FIG. 6 shows a circuit structure of the gain control circuit 13 shown in FIG. 1. At first, the control signal Vcont controlling the gain of the variable gain amplifier is passed through a RC filter circuit comprising a resistor 21 and a capacitor 22. When a stepped gain control signal Vcont is input to the gain control circuit 13 in changing the gain from a first gain to a second gain, the voltage Vca gradually varying according to a time constant expressed with a product of Rc*Cc is applied to the control terminal of the main amplifier circuit 11. This voltage becomes equal to a control voltage corresponding to the second gain finally.

A RC filtered output voltage is input to an analog divider 23. The output of the divider 23 is used in the gain control signal Vcf of the feedback amplifier circuit 12. That is, the gain control signal Vcf is used for controlling the variable gain amplifier such that the product A*F of the gains of the main amplifier circuit 11 and subsidiary amplifier circuit 16 becomes constant.

As described above, even if A*F is not constant, if the gains A and F are complementarily varied, a desired effect can be obtained. In other words, when the voltage Vca is increased, the voltage Vcf is decreased, whereas when the voltage Vca is decreased, the voltage Vcf is increased. More specifically, an analog arithmetic unit that complementarily controls the voltages Vca and Vct may be used instead of the analog divider 23. The embodiment shown in FIG. 6 is explained supposing that the gain control signal Vcont is an analog signal. However, the gain control circuit 13 may be supplied with the gain control signal Vcont as a digital signal and comprise a logical circuit including a digital filter circuit and a digital-to-analog converter.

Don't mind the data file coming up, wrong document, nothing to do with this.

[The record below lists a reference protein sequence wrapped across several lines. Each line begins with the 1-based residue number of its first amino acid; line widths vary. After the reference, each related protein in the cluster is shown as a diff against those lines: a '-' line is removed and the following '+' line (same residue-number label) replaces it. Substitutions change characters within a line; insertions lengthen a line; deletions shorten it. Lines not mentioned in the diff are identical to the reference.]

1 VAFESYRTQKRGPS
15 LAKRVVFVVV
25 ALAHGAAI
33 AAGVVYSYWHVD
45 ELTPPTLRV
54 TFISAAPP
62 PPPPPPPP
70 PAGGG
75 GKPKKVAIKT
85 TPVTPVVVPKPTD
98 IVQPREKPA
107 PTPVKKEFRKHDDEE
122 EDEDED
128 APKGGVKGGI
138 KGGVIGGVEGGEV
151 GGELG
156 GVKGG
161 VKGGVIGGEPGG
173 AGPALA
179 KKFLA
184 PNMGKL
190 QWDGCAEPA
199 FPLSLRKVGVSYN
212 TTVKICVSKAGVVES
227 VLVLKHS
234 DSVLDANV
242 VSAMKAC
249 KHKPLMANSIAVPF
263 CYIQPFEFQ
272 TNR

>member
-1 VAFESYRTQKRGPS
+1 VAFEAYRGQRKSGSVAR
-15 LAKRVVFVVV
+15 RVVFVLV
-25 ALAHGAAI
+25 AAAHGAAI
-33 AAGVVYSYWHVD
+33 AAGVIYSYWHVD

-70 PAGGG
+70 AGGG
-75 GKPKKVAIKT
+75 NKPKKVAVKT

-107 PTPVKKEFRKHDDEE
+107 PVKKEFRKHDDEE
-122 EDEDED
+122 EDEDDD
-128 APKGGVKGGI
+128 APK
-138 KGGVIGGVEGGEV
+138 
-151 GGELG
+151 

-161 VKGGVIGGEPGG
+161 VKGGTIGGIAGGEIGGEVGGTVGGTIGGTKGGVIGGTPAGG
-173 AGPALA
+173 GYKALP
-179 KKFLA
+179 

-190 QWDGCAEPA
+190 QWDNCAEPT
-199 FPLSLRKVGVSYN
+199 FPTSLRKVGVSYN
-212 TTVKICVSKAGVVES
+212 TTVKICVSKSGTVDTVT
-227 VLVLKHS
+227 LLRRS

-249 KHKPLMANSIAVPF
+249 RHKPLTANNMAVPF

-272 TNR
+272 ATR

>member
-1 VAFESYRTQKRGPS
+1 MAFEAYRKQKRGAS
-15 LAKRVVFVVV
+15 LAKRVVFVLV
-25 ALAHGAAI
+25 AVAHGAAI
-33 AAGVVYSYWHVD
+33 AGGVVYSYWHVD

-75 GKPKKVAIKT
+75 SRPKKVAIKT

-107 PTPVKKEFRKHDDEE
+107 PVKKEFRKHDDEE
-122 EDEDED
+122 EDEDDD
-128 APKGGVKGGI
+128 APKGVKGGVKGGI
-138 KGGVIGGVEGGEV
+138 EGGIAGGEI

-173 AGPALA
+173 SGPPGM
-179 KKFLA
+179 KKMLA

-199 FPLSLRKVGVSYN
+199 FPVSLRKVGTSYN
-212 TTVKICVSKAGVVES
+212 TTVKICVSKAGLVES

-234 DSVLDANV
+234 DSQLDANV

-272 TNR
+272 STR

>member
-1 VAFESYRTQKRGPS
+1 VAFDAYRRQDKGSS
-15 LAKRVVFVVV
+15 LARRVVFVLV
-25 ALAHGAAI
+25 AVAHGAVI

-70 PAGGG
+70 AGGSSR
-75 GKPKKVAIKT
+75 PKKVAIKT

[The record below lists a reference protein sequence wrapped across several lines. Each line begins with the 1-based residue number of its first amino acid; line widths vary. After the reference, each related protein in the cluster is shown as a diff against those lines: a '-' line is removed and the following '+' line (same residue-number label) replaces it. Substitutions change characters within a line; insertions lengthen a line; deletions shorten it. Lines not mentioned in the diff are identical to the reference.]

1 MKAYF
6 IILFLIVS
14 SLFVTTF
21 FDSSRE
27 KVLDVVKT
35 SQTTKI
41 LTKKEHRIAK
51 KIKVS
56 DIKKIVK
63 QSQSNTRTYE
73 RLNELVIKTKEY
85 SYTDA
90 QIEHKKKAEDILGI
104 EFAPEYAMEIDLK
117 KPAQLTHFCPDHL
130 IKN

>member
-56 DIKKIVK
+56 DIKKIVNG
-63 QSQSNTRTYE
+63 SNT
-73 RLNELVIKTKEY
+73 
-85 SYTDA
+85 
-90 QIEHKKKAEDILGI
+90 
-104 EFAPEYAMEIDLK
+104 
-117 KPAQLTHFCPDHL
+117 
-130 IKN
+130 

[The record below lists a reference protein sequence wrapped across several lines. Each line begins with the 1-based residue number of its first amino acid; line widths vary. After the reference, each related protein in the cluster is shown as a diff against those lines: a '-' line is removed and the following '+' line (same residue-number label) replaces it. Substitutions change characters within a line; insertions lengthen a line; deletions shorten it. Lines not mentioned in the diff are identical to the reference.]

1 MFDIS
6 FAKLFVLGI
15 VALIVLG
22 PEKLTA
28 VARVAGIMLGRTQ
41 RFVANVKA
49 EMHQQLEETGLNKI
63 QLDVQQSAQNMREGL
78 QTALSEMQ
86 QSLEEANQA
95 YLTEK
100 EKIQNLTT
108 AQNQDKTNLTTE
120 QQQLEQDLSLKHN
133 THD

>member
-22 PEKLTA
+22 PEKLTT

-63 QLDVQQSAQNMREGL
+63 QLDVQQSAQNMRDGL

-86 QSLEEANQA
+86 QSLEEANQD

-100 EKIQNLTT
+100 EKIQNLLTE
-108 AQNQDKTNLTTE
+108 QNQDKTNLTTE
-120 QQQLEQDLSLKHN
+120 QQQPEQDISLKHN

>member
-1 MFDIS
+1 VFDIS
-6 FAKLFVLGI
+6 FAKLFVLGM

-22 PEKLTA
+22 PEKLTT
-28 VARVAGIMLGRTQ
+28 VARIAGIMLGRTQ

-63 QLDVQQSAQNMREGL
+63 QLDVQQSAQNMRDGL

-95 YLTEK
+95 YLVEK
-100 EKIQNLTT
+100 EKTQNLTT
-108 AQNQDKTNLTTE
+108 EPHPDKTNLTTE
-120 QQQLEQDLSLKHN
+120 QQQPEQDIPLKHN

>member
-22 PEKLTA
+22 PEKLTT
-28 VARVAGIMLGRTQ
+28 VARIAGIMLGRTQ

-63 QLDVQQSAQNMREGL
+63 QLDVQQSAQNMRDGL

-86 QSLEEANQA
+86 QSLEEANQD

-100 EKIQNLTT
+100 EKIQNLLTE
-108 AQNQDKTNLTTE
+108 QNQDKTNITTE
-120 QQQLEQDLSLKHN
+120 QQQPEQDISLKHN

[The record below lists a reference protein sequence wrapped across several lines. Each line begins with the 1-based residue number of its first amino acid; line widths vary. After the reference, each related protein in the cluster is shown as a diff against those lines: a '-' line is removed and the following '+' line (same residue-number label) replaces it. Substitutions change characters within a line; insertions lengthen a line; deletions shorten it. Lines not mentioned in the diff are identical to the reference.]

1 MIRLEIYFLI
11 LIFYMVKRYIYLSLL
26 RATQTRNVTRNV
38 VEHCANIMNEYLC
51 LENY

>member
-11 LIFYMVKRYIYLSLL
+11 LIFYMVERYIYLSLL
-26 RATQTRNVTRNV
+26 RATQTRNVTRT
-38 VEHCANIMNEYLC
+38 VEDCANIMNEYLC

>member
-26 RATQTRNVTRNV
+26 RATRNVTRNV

FIG. 7 shows a concrete configuration of the integrator 15 used in the feedback amplifier circuit 12. The input voltage to the integrator 15 (i.e., output voltage of the main amplifier circuit 11 of FIG. 1) is converted to a current by a voltage-to-current converter 41. This current is integrated by a capacitor 42. The voltage between the terminals of the capacitor 42 becomes an output voltage of the integrator 15. This output voltage is applied to the inverted input of the main amplifier circuit 11 of FIG. 1 as the feedback signal Vfb.

FIG. 8 shows another configuration of the integrator 15 used in the feedback amplifier circuit 12. The integrator 15 comprises a resistor 31, an operational amplifier circuit 32 and a capacitor 33. The input voltage of the integrator 15 is converted to current by the resistor 31. This current is integrated by a circuit comprising the operational amplifier circuit 32 and the capacitor 33. The output voltage of the integrator 15 is applied to the inverted input of the main amplifier circuit 11 of FIG. 1 as the feedback signal Vfb. Even if a voltage-to-current converter is used instead of the resistor 31, the similar effect can be expected.

FIG. 9 shows a concrete configuration of main amplifier circuit 11 and subsidiary amplifier circuit 16. A variable conductance voltage-to-current converter 52 and a voltage-to-current converter whose input and output are shorted are connected in cascade. Supposing the conductance of the voltage-to-current converter 52 as Gm2, the voltage-to-current converter 52 is equivalent to a circuit including a resistor having 1/Gm2 when viewing from the output side of the voltage-to-current converter 51. If the voltage-to-current converter 52 has a conductance of Gm2, the circuit shown in FIG. 9 is equivalent to a circuit obtained by connecting a resistor having 1/Gm2 to the voltage-to-current converter 51. If the voltage-to-current converter 51 has a mutual conductance of Gm1, the voltage gain of the input and output of the circuit is Gm1/Gm2. If Gm1 can be changed by the control signal voltages Vca and Vcf, the circuit of FIG. 9 becomes a variable gain amplifier circuit.